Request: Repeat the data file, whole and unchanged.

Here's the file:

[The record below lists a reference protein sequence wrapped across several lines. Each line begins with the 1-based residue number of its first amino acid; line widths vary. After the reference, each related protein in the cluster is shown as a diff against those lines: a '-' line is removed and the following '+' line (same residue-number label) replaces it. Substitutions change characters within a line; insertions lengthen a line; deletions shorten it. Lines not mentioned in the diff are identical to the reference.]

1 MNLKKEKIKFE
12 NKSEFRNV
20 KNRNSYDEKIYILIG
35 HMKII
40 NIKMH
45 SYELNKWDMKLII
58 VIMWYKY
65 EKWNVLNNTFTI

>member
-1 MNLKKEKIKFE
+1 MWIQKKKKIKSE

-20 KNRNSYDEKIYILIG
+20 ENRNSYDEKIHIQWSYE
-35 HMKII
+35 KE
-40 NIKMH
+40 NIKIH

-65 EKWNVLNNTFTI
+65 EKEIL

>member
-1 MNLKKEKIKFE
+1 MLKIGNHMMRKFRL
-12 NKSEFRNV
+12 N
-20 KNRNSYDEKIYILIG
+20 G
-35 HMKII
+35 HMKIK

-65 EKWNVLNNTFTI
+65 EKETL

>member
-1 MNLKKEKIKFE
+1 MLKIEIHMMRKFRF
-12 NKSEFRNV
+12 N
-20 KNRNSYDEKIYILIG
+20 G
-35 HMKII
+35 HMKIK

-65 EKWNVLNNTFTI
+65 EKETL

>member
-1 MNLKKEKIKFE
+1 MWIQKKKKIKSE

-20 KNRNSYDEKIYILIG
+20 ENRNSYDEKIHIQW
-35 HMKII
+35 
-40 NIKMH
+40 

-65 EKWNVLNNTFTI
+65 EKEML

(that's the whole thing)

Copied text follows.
[The record below lists a reference protein sequence wrapped across several lines. Each line begins with the 1-based residue number of its first amino acid; line widths vary. After the reference, each related protein in the cluster is shown as a diff against those lines: a '-' line is removed and the following '+' line (same residue-number label) replaces it. Substitutions change characters within a line; insertions lengthen a line; deletions shorten it. Lines not mentioned in the diff are identical to the reference.]

1 MNLKKEKIKFE
12 NKSEFRNV
20 KNRNSYDEKIYILIG
35 HMKII
40 NIKMH
45 SYELNKWDMKLII
58 VIMWYKY
65 EKWNVLNNTFTI

>member
-1 MNLKKEKIKFE
+1 MWIQKKKKIKSE

-20 KNRNSYDEKIYILIG
+20 ENRNSYDEKIHIQWSYE
-35 HMKII
+35 KE
-40 NIKMH
+40 NIKIH

-65 EKWNVLNNTFTI
+65 EKEIL

>member
-1 MNLKKEKIKFE
+1 MLKIGNHMMRKFRL
-12 NKSEFRNV
+12 N
-20 KNRNSYDEKIYILIG
+20 G
-35 HMKII
+35 HMKIK

-65 EKWNVLNNTFTI
+65 EKETL

>member
-1 MNLKKEKIKFE
+1 MLKIEIHMMRKFRF
-12 NKSEFRNV
+12 N
-20 KNRNSYDEKIYILIG
+20 G
-35 HMKII
+35 HMKIK

-65 EKWNVLNNTFTI
+65 EKETL

>member
-1 MNLKKEKIKFE
+1 MWIQKKKKIKSE

-20 KNRNSYDEKIYILIG
+20 ENRNSYDEKIHIQW
-35 HMKII
+35 
-40 NIKMH
+40 

-65 EKWNVLNNTFTI
+65 EKEML